As healthcare and medicine continue to develop rapidly, we are able to treat and even cure some diseases that were formerly certain to be deadly. Due to this, people are living up to 80 years, much longer than they did before. Unfortunately, the brain is not immune to the effects of aging that come with living a long time. Some lack of cognitive control might impact a person’s social life even if they don’t have a major neurological disorder. Therefore, it is not only necessary but urgent to study how the brain changes during aging, how this impacts cognitive ability, and how to counteract this trend. The Neuroscape Center at the University of California, San Francisco has been studying healthy aging for several years, and as a result, they have created a set of video game interventions that may help the aging brain retain some of its lost cognitive function. These adaptive, closed-loop games are designed to target specific cognitive abilities that are known to decline with age, such as multitasking, short-term memory, long-term memory, and attention.
According to the original 2013 study, Adam Gazzaley and colleagues showed that multitasking ability, which typically diminishes after age 20, maybe resurrected using a custom-designed 3D video game called NeuroRacer. This customized challenge-level game features both a single-task mode in which players must drive through a road and respond as quickly as possible to an appearing sign and a multitask mode in which players must perform both the drive and sign tasks simultaneously. This game was evaluated by a group of senior citizens who spent 12 hours playing it over the course of a month. The EEG activity recorded before and after the experiment provided evidence that the participants’ multitasking performance had improved and even remained stable for a period of 6 months without further training. Moreover, the individuals’ working memory and attention, both of which are thought to decline with age, were demonstrated to be enhanced.
To aid in the retention of information over time, Labyrinth was created as virtual reality (VR) spatial wayfinding game for the elderly. Loss of long-term memory is the most prevalent effect of aging that can disrupt a person’s daily life. It is believed that Labyrinth is the first therapeutic video game intervention to successfully restore high-fidelity LTM. Before this, it had been established that rodents trained in spatial navigation tasks showed increased plasticity and enhanced hippocampal function, one of the brain regions involved in memory maintenance. Consequently, Neuroscape’s scientists created Labyrinth, a virtual reality (VR) experience in which users wear a head-mounted VR display and get immersed in new and visually elaborate environments. Walking around in this virtual world, individuals are tasked with completing various missions as they learn their way around. The participants who tried the virtual reality game for a period of one month showed considerable improvements in high-fidelity LTM, which were assessed using various memory tests.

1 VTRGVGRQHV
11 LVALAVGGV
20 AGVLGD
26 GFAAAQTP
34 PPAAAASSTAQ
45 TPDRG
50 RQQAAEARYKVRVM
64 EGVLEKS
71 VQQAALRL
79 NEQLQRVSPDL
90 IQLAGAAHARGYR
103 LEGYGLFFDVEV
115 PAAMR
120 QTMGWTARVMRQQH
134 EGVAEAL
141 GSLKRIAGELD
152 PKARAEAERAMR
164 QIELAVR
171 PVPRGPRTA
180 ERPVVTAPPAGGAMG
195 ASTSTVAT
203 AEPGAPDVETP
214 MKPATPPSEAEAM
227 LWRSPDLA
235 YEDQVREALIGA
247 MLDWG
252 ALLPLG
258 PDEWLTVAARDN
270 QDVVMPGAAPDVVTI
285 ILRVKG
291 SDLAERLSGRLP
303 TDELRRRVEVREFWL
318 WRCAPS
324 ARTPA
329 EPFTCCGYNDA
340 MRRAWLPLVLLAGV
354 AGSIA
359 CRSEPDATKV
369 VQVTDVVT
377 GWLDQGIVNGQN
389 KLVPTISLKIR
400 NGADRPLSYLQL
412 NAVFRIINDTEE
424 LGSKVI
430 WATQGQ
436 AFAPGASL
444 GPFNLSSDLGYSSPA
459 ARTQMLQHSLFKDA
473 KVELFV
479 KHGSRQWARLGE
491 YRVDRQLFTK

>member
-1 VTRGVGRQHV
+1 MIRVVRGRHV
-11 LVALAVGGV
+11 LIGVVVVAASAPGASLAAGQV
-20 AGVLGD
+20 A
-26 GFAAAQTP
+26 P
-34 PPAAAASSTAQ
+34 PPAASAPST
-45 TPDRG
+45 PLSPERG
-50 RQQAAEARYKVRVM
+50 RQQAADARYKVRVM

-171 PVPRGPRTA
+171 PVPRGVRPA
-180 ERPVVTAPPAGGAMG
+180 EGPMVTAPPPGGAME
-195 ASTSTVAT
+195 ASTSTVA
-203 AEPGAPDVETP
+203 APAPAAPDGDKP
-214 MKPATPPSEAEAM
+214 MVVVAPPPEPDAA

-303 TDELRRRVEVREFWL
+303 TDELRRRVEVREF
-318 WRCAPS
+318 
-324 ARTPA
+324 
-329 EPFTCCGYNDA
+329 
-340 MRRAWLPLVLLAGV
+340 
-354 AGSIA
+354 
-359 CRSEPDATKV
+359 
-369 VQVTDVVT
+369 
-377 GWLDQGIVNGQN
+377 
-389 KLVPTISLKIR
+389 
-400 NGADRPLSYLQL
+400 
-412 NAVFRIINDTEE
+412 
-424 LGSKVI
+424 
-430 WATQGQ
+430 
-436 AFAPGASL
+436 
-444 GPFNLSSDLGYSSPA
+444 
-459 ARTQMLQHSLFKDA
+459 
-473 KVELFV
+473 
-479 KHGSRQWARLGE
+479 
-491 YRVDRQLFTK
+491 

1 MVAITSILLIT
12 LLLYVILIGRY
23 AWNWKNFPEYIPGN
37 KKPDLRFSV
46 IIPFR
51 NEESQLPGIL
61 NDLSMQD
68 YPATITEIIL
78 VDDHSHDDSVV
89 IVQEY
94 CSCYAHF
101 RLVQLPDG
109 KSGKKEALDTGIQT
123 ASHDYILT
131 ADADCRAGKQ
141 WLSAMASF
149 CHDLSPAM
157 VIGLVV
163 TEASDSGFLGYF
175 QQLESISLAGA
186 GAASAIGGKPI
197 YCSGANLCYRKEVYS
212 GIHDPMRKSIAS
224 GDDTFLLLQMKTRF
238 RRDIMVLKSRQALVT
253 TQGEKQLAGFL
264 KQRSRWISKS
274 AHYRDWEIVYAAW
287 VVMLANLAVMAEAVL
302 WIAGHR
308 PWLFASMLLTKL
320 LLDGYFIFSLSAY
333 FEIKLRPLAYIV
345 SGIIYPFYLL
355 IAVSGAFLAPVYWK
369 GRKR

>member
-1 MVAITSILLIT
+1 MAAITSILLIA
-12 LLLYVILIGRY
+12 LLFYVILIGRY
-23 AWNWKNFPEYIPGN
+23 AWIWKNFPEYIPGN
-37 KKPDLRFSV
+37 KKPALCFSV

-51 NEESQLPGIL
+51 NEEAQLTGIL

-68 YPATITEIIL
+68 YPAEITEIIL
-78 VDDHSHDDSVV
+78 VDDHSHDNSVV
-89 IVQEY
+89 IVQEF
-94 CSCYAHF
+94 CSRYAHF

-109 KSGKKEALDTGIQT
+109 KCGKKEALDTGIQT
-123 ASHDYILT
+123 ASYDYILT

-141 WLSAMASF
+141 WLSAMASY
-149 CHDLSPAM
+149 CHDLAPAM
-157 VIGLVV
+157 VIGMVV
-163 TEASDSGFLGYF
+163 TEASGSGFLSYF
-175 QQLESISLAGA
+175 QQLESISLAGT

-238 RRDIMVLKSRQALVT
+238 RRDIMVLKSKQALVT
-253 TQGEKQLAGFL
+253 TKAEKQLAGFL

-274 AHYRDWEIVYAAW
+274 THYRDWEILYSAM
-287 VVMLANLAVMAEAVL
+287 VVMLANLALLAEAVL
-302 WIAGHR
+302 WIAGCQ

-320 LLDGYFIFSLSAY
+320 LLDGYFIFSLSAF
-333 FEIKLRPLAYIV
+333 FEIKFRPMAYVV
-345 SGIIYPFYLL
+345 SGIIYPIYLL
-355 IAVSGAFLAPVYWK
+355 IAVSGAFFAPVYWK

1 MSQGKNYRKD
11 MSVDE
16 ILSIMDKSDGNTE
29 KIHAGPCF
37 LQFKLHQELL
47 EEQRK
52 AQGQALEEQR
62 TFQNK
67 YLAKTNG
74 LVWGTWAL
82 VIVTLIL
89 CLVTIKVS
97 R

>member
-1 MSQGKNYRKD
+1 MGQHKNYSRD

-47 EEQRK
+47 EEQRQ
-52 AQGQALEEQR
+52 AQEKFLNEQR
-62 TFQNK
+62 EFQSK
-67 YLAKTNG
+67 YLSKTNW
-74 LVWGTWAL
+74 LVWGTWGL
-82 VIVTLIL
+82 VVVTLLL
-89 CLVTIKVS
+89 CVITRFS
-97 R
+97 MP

Body Brain Trainer
This year has also seen the release of another video game intervention, Body Brain Trainer, which aims to improve the cognitive and physical health of older adults. Integrating cognitive and physical training has been demonstrated to have synergistic effects on physical fitness and cognitive abilities. Scientists at Neuroscape created a motion-capture game in which players physically react to mental challenges by moving their entire bodies. To maintain interest and provide a challenging experience, the game features a wide range of tasks of varying degrees of difficulty. In order to provide a more tailored experience and allow users to keep tabs on their health, the game ships with a heart-rate monitor. The results of attention-based assessments and an analysis of the participants’ EEG activity before and after two months of gameplay revealed that the players’ attention capabilities had improved. Not only that, but their levels of physical fitness exceeded those of the comparison group.
Musical Rhythm Training
The Neuroscape Center’s newest video game interface takes inspiration from music rhythm training. Multiple cognitive abilities, such as sensory perception, selective attention, and short-term memory, have been shown to improve with musical training. Therefore, the subjects in this study were given eight weeks of digital musical rhythm instruction. At the conclusion of the experiment, participants’ short-term memories for a face-recognition test were significantly improved. Even the EEG activity associated with short-term memory encoding got a boost from the training.
Scientists at the Neuroscape Center are working hard to improve the cognitive function of older adults so that they can live a more productive and comfortable life through the use of these highly adaptive and selective gaming experiences rather than therapeutic drugs, which have their own set of side effects.
Follow The Brainy Bits for more interesting content